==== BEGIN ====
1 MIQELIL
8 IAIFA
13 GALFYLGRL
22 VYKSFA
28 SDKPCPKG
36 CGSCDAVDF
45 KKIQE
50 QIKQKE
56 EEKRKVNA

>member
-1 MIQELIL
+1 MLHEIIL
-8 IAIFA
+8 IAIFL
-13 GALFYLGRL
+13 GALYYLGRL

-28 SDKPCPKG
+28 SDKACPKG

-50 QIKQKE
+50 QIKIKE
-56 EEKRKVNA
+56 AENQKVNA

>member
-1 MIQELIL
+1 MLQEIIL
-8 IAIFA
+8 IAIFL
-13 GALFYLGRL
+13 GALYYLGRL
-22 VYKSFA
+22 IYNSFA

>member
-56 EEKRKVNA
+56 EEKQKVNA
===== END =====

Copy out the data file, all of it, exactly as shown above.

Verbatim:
1 MIQELIL
8 IAIFA
13 GALFYLGRL
22 VYKSFA
28 SDKPCPKG
36 CGSCDAVDF
45 KKIQE
50 QIKQKE
56 EEKRKVNA

>member
-1 MIQELIL
+1 MLHEIIL
-8 IAIFA
+8 IAIFL
-13 GALFYLGRL
+13 GALYYLGRL

-28 SDKPCPKG
+28 SDKACPKG

-50 QIKQKE
+50 QIKIKE
-56 EEKRKVNA
+56 AENQKVNA

>member
-1 MIQELIL
+1 MLQEIIL
-8 IAIFA
+8 IAIFL
-13 GALFYLGRL
+13 GALYYLGRL
-22 VYKSFA
+22 IYNSFA

>member
-56 EEKRKVNA
+56 EEKQKVNA